In Evangelism, You Are the Need, and You Are the Answer
A recent chapel message by Southern's Dean, Dr. Russ Moore, hit me hard on this subject. Dr. Moore is a punchy preacher, and he landed a few. His message helpfully addressed a number of subjects but none more so than the topic of fear in evangelism. To put it straightforwardly, Dr. Moore encouraged his audience to witness with fear, yes, but not fear of man--fear of God for the condition of the lost person. The fact that a person is going to hell should fill us with fear for them. In addition, we have fear in our hearts as we witness for we are filled with reverence and awe as we stand before men and proclaim the news that God will judge those who are not in Christ and save those who are in Him. Evangelism is a holy and awesome task. We don't enter into it lightly. We do not tremble for fear of our own personal condemnation, but we tremble as those who have been sent to tell a foreign nation that an army approaches to utterly destroy them. This nation blithely goes about its business, while we have caught a glimpse--just a glimpse--of the furious wrath that is to come. Possessing this knowledge, we speed to these people, and tell them of the reality of eternal destruction in hell and the promise of salvation in Christ.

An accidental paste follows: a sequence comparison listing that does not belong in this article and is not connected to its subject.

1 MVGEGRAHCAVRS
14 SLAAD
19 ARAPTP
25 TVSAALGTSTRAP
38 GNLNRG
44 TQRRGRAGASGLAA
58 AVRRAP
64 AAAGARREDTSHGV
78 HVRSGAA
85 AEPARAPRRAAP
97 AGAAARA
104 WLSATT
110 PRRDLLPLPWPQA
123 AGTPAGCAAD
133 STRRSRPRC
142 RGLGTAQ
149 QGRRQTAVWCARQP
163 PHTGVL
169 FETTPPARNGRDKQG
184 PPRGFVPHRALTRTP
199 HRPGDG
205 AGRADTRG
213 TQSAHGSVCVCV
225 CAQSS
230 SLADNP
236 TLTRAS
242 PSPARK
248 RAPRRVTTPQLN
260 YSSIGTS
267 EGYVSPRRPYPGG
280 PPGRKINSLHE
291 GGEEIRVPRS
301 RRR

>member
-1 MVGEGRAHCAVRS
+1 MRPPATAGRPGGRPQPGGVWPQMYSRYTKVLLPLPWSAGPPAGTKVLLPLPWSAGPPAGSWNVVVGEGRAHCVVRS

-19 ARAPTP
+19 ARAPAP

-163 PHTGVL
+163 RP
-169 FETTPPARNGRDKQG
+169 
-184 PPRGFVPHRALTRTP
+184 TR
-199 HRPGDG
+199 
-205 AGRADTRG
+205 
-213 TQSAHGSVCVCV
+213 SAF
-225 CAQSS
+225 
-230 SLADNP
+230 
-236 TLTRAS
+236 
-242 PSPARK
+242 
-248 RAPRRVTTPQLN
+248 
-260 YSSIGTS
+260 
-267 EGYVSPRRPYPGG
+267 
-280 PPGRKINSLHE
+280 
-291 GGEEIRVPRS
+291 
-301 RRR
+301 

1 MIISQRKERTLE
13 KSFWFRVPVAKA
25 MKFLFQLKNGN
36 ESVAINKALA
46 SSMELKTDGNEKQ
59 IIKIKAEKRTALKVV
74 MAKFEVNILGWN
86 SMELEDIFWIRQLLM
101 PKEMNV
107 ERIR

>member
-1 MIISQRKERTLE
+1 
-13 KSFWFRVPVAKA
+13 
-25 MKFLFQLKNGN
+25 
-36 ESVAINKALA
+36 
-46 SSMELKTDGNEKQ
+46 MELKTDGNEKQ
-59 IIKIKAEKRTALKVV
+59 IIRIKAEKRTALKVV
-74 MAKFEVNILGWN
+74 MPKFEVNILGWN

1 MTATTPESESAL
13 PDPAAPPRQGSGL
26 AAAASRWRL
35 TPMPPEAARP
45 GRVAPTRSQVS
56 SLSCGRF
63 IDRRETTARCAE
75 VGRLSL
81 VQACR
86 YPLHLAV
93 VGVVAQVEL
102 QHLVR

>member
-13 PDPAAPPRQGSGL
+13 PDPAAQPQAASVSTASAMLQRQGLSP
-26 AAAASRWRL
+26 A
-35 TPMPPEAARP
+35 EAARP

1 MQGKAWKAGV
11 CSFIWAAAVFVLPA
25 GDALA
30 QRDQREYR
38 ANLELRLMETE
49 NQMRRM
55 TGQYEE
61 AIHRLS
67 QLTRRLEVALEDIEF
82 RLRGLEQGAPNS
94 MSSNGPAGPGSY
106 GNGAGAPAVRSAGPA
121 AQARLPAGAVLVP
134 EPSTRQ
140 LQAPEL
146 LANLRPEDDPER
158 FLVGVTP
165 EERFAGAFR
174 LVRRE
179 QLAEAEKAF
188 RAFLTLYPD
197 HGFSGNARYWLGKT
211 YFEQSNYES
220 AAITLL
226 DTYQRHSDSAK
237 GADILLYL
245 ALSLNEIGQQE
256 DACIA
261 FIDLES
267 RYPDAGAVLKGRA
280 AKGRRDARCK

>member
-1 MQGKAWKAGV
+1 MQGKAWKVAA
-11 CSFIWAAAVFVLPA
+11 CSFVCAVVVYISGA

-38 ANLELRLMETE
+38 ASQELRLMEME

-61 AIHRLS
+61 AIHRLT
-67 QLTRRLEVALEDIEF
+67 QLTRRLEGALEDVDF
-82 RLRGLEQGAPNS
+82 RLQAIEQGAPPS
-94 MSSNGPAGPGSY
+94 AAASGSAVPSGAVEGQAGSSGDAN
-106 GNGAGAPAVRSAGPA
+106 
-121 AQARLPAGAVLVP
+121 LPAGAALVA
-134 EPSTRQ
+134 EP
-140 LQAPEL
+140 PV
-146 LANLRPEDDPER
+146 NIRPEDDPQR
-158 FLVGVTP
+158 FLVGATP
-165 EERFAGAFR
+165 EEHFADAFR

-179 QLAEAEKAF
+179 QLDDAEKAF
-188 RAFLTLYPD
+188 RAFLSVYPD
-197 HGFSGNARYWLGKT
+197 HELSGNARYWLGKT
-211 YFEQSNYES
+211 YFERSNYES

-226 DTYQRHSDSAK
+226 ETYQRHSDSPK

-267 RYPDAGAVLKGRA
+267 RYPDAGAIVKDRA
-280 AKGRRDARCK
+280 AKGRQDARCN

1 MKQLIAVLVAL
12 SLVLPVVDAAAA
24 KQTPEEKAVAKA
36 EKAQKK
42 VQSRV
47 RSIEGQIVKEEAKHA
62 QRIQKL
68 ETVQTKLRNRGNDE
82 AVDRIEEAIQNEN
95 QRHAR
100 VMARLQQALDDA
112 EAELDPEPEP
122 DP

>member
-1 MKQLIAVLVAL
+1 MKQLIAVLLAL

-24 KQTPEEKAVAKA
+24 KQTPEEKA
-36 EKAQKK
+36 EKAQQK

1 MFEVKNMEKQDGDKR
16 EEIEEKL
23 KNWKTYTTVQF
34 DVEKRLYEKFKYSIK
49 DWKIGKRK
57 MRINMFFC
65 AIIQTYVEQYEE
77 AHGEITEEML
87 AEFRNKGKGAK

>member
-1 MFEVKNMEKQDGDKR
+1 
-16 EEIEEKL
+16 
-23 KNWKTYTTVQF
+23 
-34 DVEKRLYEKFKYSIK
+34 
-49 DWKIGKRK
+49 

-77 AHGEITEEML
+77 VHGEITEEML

But most of us don't sense this urgency when we witness. We sense a great fear. Relying too much on feeling, we seek to divine exactly the right moment to say exactly the right words. Should that moment pass, we clam up, certain that our only opportunity for witness is past. We pray earnestly for other such moments to come, but they seem very few and fleeting. We sense the need, and we have the answer, but we cannot find the right time. Well, I am convinced that I too often fail to realize a very simple truth: I am the need, and I am the answer. In other words, I have what the lost around me need, and therefore the gospel I preach is the answer, and so I must err not on the side of timidity but on the side of courage and share the gospel with the lost. I do not cast away any social sensitivity or sense of reliance on God for strength and blessing in witnessing; indeed, I don't simply bullhorn anyone around me who I sense might not be a Christian. But I personally want to practice what I just wrote: I want to err on the side of courage, not on the side of timidity. Many of us err the wrong way, I think, though we chalk our behavior up to being "sensitive to others" or even to the Spirit in the moment. There are times to fall silent, yes, times to not witness, but most of us do not struggle with witnessing too much. Most of us struggle with the not witnessing enough.
We must pray, then, for God to bring His truth home to our hearts. As Christ's heralds, we are the need. We are the answer.